PR Plays Big Role in Revenue-Oriented Marketing


As we ease into 2014 content marketing continues to play a vital role in generating sales ready leads. As I shared in my previous column, marketing is now accountable for driving revenue. PR, of course, is a part of marketing and must step up to the plate and assume its rightful role in co-creating a strategic content blueprint for generating “Revenue Marketing.”

During a recent client engagement I was asked to help build such a blueprint.

Creating this document was an intricate process that entailed identifying the various stages of the buyer journey, identifying key prospect personas and anticipating buyer behavior at each point in his or her journey.

Next, we identified the required content type for each stage and what type of content was preferred by each persona at each stage and in what channels. It was an arduous, but necessary process culminating with the $64,000 question: How will all of this content get created?

The ‘Buyer Journey.’ In the room were key people from the Revenue Marketing team, a few sales reps and folks from the Web crew.

The Revenue Marketing team needs the content blueprint so they can effectively create and execute campaigns—both nurture and trigger. The sales team has a keen sense of how its customers take this journey; the content it finds effective and the channels it uses for gaining access to this content. Sales reps use content to qualify a prospect.

The Web team has a vested interest, as it wants the best performing website possible; this means highly engaging and targeted content offers at all stages of the buyer journey, for all personas, and across all channels.

I’ve conducted more than 40 content blueprint workshops and, unfortunately, not once have I observed PR execs participate in the content blueprint process, before, during or after.

This is a glaring flaw considering the influential role of content in the buyer journey and the purpose of PR. Let’s examine the role of PR and content and then take a look at a few steps to address this process gap.

Improving the process.

PRSA (Public Relations Society of America) defines PR as “a strategic communication process that builds mutually beneficial relationships between organizations and their publics.”

This definition was reset in 2012 (using crowdsourcing and public vote) based on the evolving role of PR, in large part due to technology. The earliest definitions of PR emphasized press pageantry and publicity, while more modern definitions incorporate the concepts of “engagement” and “relationship building.”

Simple and straightforward, this definition focuses on PR as a communication process; a process that is strategic in nature and emphasizes “mutually beneficial relationships.”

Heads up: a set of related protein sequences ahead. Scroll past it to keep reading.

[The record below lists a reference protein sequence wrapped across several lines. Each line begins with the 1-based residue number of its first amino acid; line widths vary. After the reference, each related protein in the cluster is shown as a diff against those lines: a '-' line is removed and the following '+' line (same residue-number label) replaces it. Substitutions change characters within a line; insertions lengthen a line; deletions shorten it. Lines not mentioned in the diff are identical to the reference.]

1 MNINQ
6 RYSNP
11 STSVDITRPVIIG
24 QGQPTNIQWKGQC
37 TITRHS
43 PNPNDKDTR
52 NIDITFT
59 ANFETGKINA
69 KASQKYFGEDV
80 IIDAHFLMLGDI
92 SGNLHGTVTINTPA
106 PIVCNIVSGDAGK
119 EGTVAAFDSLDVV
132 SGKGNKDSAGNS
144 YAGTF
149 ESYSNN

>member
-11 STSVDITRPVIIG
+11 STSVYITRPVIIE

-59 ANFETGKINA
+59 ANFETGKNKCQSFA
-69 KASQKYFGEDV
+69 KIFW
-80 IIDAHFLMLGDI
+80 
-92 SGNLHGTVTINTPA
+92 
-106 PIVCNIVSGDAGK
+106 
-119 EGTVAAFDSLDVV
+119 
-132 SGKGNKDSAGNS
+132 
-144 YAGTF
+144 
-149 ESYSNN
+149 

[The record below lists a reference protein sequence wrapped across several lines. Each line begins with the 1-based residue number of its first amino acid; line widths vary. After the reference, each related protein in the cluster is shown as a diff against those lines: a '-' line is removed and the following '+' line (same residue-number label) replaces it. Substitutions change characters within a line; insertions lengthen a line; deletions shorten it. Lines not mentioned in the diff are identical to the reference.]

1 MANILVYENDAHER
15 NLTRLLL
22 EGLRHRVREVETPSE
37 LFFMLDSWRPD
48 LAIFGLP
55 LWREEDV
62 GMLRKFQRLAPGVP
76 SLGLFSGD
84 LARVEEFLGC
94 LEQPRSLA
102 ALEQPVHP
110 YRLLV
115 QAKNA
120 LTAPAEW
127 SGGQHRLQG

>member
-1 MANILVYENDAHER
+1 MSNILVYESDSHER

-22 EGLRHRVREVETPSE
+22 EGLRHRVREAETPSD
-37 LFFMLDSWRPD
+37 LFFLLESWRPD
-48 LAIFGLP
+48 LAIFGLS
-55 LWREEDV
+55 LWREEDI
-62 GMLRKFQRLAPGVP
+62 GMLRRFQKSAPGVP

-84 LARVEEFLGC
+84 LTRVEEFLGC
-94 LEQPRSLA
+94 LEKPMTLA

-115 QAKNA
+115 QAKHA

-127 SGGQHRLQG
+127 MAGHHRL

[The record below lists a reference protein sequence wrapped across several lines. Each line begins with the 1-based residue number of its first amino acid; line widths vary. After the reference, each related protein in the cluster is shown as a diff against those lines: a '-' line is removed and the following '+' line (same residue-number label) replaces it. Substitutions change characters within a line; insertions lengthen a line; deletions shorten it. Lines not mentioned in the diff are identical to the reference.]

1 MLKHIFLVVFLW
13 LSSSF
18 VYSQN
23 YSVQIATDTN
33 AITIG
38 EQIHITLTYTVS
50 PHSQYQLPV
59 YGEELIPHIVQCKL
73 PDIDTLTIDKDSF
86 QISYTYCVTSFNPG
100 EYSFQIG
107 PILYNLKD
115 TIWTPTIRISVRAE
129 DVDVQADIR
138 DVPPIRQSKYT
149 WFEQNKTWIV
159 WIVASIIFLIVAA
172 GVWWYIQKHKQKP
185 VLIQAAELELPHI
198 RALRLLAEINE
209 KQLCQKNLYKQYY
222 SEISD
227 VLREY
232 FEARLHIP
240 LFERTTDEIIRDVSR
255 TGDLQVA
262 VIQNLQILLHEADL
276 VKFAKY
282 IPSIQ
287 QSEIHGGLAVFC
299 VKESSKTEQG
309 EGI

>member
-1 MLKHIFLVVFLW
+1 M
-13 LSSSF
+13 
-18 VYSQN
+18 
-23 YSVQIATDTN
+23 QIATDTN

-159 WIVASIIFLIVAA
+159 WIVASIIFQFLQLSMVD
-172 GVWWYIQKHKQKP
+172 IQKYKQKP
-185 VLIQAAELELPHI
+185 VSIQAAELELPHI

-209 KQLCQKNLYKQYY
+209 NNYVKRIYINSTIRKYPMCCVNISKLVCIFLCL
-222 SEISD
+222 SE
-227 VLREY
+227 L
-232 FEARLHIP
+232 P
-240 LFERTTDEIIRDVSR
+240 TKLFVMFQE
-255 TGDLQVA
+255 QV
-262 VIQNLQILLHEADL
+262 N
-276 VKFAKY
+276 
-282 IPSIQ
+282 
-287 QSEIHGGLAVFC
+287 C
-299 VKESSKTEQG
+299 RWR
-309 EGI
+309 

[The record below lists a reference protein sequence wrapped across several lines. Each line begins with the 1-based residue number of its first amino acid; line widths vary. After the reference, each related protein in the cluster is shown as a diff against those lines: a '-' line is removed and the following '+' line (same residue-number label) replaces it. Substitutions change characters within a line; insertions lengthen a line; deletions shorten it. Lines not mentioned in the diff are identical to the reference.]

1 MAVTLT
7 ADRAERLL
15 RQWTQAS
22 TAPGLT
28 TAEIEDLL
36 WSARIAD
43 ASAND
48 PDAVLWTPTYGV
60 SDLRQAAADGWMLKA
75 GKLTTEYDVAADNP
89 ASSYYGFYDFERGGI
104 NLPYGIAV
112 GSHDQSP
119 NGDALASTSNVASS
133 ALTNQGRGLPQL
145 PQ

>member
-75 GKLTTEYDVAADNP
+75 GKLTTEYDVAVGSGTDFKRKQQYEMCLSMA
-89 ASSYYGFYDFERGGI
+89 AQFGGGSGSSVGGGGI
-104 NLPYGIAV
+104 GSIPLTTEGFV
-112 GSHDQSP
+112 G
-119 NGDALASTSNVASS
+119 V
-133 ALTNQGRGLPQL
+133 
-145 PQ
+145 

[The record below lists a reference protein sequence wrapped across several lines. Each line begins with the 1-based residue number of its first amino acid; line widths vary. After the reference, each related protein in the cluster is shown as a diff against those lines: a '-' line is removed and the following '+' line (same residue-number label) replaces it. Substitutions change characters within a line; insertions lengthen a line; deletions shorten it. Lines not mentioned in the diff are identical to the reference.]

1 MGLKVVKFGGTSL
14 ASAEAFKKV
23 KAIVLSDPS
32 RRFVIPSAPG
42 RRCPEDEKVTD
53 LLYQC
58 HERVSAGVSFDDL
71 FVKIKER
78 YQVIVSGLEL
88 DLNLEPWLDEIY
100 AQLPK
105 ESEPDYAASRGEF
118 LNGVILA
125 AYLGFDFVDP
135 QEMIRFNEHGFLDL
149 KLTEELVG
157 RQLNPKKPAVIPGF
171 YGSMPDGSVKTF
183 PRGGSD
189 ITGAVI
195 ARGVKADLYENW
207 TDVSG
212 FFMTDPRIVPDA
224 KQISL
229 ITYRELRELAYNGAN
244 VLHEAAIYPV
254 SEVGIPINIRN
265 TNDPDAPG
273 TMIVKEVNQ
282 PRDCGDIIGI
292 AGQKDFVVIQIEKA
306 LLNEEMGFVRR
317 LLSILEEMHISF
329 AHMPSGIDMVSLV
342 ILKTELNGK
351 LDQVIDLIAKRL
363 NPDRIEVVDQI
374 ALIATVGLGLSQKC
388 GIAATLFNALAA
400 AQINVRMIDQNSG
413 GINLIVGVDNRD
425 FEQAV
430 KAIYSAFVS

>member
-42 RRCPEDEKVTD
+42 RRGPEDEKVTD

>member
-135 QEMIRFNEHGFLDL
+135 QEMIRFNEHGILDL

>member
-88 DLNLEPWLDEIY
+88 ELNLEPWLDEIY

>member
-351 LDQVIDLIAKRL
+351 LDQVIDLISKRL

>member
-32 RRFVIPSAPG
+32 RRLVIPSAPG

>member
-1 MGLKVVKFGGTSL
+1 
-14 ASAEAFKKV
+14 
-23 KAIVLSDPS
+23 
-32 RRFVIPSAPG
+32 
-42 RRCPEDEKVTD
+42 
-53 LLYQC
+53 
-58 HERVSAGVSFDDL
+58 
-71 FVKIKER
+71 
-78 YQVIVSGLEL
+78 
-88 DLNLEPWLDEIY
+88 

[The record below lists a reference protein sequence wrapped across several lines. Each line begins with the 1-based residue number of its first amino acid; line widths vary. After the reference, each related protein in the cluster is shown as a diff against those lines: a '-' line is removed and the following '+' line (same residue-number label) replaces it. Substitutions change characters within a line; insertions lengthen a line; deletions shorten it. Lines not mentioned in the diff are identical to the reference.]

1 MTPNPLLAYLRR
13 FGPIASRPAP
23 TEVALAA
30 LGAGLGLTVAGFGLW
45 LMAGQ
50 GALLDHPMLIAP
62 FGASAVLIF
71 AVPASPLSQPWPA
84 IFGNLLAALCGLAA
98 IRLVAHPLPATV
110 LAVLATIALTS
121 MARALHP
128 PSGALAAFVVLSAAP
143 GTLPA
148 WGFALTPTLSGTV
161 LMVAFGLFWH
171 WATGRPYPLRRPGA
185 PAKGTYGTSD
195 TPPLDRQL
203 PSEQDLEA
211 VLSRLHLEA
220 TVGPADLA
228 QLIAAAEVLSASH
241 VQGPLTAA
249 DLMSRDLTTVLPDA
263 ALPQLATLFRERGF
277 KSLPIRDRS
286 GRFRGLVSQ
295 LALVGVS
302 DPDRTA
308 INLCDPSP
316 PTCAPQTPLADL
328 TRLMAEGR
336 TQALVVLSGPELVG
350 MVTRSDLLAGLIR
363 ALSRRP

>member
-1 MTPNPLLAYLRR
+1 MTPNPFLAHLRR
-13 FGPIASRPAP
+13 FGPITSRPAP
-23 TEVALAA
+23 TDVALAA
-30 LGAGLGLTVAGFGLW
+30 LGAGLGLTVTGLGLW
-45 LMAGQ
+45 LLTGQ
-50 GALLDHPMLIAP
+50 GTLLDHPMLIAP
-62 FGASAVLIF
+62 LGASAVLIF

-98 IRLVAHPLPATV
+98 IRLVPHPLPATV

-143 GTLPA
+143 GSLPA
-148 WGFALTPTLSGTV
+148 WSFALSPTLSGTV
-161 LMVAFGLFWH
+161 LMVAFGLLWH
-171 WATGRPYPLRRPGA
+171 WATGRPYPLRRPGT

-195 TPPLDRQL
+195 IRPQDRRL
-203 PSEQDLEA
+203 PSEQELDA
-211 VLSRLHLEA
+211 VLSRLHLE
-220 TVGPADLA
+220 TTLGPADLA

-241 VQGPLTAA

The current working definition of PR emphasizes relationships. PR needs an insightful content blueprint to understand whom its organization is serving. The question becomes, how can PR influence those relationships in the buyer journey through content they help produce?

Multiple personas. Let me give you an example. Let’s take a new product release and see how PR can use this as a strategic content play.

A press release answers the basic questions of what, who, why, when and how. For the PR team gathering this information, a product press release may need to influence multiple personas.

It will need to influence the product end-user; the product decision maker; the company’s distribution channel and, perhaps most important, the business owner or CEO.

▶ Next steps:

1. If you are a member of the PR team, talk to your demand generation folks and understand what how they define personas and a buyer journey.

2. Work with the demand generation team on your next few press releases to understand how to create compelling content for your identified audiences, how to employ smart calls to action and how to push qualified leads to sales.

3. Start tracking your conversion rates from the calls to action. PR is as much a part of demand generation as any marketing campaign.

Unlike most other marketing campaigns driven by the vendor, PR is based on third-party endorsements and fosters trust and credibility. It’s time for PR to reclaim its unique power in the marketing mix and demonstrate its pivotal role in the Revenue Marketing process. PRN

CONTACT:

Debbie_HeadshotDebbie Qaqish is principal partner and chief strategy officer for The Pedowitz Group and author of “The Rise of the Revenue Marketer: An Executive Playbook” (BookLogix). She can be reached at debbie@pedowitzgroup.com.

 

 

This article originally appeared in the January 20, 2014 issue of PR News.

 




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About Debbie Qaqish

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